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Jarret Houser’s whole focus is on the patients he and his team care for. In a human-centric role, such as any healthcare profession, empathy and culture go hand-in-hand. Houser, RN, BSN, is the Chief Operations Officer at Cascade Living Group, an organization that supports senior living, and he believes that the patient always comes first.
“‘Do the right thing;’ it drives our culture,” says Houser, referring to his organization’s unwritten mantra. “If we do the right thing on a daily basis…ultimately we take care of our business.” For Cascade Living Group, that can mean sometimes writing off bills for patients who can’t afford care otherwise, but don’t qualify for government assistance. “Is it the right business decision? We’d probably say no…But it’s the right thing to do. It’s what our culture is about, and it’s the example we want to set.”
While doing the right thing is a mantra we should all live by, it’s especially beneficial to patients on the receiving end of care. In a recent webinar Houser – along with Dr. Rina Bansal of Inova Health System, Wendy Armendariz of Neighborhood Outreach Access to Health (NOAH), and Janell Pittman of MercyOne – discussed the ways in which culture not only helps propel the organization forward, but also helps teams deliver a better patient experience.
Dr. Bansal believes that the number one way to ensure a lasting culture change is for leaders to model the culture they wish to see. “If you see something happening that is contrary to your culture, instead of just letting that slide by, you have to acknowledge it,” says Dr. Bansal. “If you’re going to create a true shift in your culture, you have to recognize what is not consistent with your culture and shift that mindset.”
To shift your organization from its current state, you must make changes. This can often mean being mindful about creating new experiences for your people. Many healthcare organizations are having difficulty retaining their top talent, citing reasons such as feeling burned out, not feeling appreciated by leadership, and being overworked. One way to combat these negative experiences is to focus on recognition.
Employees who are consistently recognized for a job well-done are more likely to stay in their roles for longer periods of time. Conversely, those who only receive recognition a few times a year are more likely to be disengaged. Regularly taking time to recognize team members formally and publicly is a good retention strategy that also serves to increase employee engagement.
In organizations where operations run smoothly and culture is a priority, employees are retained more easily and for longer periods of time. When retention rates are high, deep experience and knowledge are also retained within the organization, leaving more time and opportunity to innovate.
“Culture can play an incredibly important role in setting you up to succeed when it comes to innovation,” says Pittman. “If you haven’t set up – intentionally – a culture for innovation, the likelihood that it succeeds is diminished.”
As one of the initiatives that MercyOne was targeting, innovation played a huge role in the desire for a culture shift. During meetings, wins and successes were always a topic of conversation, until one provider asked, “‘if we say we want to be innovative, why are we only talking about successes during these meetings?’” Pittman recalls. She acknowledges that only celebrating what is done right, rather than discussing and learning from mistakes, paves the way for a culture of “we’ve always done it this way” to flourish once again, limiting the possibility of innovation. Without progress and new processes, organizations become stuck and are unable to embrace upward mobility, thereby hindering the higher levels of care patients have come to expect.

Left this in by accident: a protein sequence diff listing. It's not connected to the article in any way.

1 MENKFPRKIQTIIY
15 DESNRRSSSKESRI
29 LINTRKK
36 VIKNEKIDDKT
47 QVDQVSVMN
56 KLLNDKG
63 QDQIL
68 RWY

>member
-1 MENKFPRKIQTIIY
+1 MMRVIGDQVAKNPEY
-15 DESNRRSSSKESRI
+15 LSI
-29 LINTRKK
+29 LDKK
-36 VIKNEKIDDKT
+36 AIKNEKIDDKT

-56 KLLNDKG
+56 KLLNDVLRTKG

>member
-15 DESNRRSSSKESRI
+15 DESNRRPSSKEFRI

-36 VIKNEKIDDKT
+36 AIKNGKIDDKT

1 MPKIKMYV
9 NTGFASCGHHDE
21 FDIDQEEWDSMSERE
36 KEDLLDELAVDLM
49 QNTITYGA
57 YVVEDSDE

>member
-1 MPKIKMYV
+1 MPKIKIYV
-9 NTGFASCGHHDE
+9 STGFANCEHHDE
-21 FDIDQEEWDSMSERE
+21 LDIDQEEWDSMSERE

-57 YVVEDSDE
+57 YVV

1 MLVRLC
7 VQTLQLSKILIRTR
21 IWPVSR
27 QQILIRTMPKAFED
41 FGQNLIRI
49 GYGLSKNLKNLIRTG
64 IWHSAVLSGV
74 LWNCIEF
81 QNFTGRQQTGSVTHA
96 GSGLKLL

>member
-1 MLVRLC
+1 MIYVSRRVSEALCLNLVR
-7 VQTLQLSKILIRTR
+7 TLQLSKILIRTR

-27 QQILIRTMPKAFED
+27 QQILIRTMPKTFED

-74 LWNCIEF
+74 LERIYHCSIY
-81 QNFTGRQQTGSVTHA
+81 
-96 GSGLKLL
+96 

The Results Pyramid shows us how experiences lead to beliefs, which drive actions and results. In order to influence new, positive beliefs, you must first intentionally create new, positive experiences.
But what about the experiences you unintentionally create that can have a negative impact? Armendariz relies on “lots of self reflection” when bringing her authentic self to work and learning from the experiences she creates, whether intentional or not. She recounts a situation with her staff where there was confusion around a directive she had given. “I thought I shared this message really clearly,” she remembers. “I gave my team an experience that wasn’t intentional that way, and now I have to go back and give them a different experience and make it more relatable. And that vulnerability as a leader with a team also builds that trust, that lasting relationship with our teams.”
Being intentional about the experiences you create, and being willing to recreate experiences that may have been negative for the person on the receiving end, helps build trust within your organization. While culture is the binding ingredient in any organization, when done right, trust is one of the results, which perpetuates more positivity within the organization.
Thriving in healthcare isn’t dependent on whether or not you achieve your results – it’s dependent on how well your teams acclimate, perform, and understand how their roles relate to the overall success of the organization. Your teams are ultimately the ones who will lead you to the results you need to achieve, so make sure you’re supporting them by building the best culture you can.
Let’s connect to take your culture to the next level.